At the time of the moon landing in 1969, many people envisioned that by the beginning of the 21st century, space travel would become routine, and we would be visiting other planets in our solar system and perhaps even daring to venture into interstellar space.
That future didn't arrive as planned. In fact, humans haven't made it any deeper into space than when we landed the moon in the late 1960s and early 1970s, though we have operated a manned orbital outpost, the International Space Station, which has been continuously occupied for more than two decades [source: Howell]. NASA currently is planning to resume human missions to the moon in the mid-to-late 2020s, as a prelude to astronauts eventually traveling to Mars [source: Dvorsky].
We've also seen the rise of private space entrepreneurs such as Elon Musk, who has described his dream of building a rocket capable of reaching Mars and supporting a permanent human settlement there [source: Torchinsky]. And other countries are looking to reach Mars as well. China, for example, aims to send its astronauts to the Red Planet by 2033 [source: Kharpal].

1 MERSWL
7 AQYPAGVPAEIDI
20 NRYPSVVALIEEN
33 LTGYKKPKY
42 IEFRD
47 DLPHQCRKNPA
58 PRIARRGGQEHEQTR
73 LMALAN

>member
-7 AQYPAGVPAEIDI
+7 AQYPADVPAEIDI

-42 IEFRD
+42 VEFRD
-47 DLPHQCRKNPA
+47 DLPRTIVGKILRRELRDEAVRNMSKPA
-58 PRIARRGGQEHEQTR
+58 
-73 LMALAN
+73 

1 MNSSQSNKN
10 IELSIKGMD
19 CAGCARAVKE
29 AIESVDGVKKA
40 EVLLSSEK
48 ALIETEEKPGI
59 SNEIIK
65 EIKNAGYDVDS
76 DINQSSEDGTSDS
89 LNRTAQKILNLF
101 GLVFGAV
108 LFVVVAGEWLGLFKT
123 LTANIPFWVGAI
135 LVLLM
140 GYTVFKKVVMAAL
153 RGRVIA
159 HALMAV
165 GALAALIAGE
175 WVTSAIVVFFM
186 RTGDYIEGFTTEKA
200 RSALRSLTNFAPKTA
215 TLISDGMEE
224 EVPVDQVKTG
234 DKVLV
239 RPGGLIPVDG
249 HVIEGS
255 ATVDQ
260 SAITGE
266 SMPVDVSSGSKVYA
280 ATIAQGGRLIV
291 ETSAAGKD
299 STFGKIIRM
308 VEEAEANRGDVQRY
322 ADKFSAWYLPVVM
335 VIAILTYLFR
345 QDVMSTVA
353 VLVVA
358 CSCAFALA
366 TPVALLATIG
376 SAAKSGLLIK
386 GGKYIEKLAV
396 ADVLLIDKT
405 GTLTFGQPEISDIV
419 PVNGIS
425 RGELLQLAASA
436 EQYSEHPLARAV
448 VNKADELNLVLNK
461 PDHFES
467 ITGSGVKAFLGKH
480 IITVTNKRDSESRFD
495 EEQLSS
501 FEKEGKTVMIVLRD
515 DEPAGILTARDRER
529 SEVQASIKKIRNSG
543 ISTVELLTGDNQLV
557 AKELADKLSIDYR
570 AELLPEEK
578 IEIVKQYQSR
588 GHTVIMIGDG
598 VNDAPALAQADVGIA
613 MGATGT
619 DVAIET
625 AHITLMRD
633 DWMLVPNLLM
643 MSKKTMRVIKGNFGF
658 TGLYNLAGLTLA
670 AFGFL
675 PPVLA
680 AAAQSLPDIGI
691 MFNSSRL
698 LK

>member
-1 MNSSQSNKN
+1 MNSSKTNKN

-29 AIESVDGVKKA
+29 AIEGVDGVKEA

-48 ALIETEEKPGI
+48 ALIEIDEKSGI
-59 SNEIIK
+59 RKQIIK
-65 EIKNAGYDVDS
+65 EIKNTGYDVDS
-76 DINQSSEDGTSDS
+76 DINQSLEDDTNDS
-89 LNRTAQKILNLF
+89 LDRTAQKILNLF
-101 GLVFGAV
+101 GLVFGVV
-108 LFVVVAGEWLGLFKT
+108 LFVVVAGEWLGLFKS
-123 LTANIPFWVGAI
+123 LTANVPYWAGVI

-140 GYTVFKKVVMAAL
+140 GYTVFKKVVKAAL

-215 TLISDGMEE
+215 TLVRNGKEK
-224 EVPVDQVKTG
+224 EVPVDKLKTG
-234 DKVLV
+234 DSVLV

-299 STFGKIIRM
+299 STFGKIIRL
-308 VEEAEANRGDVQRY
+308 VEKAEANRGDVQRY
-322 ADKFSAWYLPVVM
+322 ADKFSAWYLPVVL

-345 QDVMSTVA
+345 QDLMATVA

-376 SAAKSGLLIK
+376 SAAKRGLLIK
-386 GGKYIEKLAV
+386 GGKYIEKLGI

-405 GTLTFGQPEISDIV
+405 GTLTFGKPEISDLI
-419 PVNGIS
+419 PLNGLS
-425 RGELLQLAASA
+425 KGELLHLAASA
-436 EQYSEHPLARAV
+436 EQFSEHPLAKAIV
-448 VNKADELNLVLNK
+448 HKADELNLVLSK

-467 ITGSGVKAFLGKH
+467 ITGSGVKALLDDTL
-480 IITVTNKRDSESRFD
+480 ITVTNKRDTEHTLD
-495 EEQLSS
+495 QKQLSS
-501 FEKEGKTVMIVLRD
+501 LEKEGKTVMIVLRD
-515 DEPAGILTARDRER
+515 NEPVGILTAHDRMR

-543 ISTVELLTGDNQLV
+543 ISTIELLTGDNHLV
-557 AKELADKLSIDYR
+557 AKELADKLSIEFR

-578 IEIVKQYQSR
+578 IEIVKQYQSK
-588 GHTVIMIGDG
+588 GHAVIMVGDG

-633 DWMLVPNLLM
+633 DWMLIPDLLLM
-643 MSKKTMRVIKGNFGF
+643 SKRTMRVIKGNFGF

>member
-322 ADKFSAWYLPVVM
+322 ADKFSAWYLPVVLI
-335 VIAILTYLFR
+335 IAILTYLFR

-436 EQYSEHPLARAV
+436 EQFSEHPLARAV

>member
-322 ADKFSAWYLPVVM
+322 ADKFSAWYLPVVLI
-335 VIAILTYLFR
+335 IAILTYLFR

But those who've long dreamed of humans becoming a truly spacefaring race argue that exploring space provides down-to-earth benefits in areas such as health, mining and security. And more inspirational benefits, too. Here are some of the most compelling arguments for continuing the exploration of space.